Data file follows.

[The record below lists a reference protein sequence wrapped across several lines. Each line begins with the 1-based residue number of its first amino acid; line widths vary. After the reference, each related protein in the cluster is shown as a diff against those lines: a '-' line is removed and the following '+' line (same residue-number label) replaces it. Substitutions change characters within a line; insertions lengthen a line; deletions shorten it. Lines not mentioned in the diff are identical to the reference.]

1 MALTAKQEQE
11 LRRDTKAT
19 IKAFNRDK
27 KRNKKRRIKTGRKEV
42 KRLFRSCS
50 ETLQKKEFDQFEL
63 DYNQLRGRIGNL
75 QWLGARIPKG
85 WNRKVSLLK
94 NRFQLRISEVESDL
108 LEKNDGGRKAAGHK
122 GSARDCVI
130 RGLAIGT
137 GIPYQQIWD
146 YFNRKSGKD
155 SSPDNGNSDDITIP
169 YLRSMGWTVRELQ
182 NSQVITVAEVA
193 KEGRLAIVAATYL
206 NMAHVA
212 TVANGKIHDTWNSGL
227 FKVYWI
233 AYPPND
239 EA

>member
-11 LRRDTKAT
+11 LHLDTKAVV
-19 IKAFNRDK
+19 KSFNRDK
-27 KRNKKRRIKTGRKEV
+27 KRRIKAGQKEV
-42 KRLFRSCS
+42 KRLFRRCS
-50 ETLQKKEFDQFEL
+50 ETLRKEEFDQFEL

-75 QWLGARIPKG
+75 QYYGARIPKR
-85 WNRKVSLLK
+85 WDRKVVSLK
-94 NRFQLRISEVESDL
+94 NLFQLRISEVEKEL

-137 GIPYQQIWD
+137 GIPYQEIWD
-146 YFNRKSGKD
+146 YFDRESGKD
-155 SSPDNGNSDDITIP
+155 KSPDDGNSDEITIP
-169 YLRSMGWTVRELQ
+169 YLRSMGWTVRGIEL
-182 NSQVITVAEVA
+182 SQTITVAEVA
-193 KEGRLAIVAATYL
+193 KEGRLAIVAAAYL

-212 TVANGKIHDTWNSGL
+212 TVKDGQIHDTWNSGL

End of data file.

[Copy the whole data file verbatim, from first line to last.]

[The record below lists a reference protein sequence wrapped across several lines. Each line begins with the 1-based residue number of its first amino acid; line widths vary. After the reference, each related protein in the cluster is shown as a diff against those lines: a '-' line is removed and the following '+' line (same residue-number label) replaces it. Substitutions change characters within a line; insertions lengthen a line; deletions shorten it. Lines not mentioned in the diff are identical to the reference.]

1 MALTAKQEQE
11 LRRDTKAT
19 IKAFNRDK
27 KRNKKRRIKTGRKEV
42 KRLFRSCS
50 ETLQKKEFDQFEL
63 DYNQLRGRIGNL
75 QWLGARIPKG
85 WNRKVSLLK
94 NRFQLRISEVESDL
108 LEKNDGGRKAAGHK
122 GSARDCVI
130 RGLAIGT
137 GIPYQQIWD
146 YFNRKSGKD
155 SSPDNGNSDDITIP
169 YLRSMGWTVRELQ
182 NSQVITVAEVA
193 KEGRLAIVAATYL
206 NMAHVA
212 TVANGKIHDTWNSGL
227 FKVYWI
233 AYPPND
239 EA

>member
-11 LRRDTKAT
+11 LHLDTKAVV
-19 IKAFNRDK
+19 KSFNRDK
-27 KRNKKRRIKTGRKEV
+27 KRRIKAGQKEV
-42 KRLFRSCS
+42 KRLFRRCS
-50 ETLQKKEFDQFEL
+50 ETLRKEEFDQFEL

-75 QWLGARIPKG
+75 QYYGARIPKR
-85 WNRKVSLLK
+85 WDRKVVSLK
-94 NRFQLRISEVESDL
+94 NLFQLRISEVEKEL

-137 GIPYQQIWD
+137 GIPYQEIWD
-146 YFNRKSGKD
+146 YFDRESGKD
-155 SSPDNGNSDDITIP
+155 KSPDDGNSDEITIP
-169 YLRSMGWTVRELQ
+169 YLRSMGWTVRGIEL
-182 NSQVITVAEVA
+182 SQTITVAEVA
-193 KEGRLAIVAATYL
+193 KEGRLAIVAAAYL

-212 TVANGKIHDTWNSGL
+212 TVKDGQIHDTWNSGL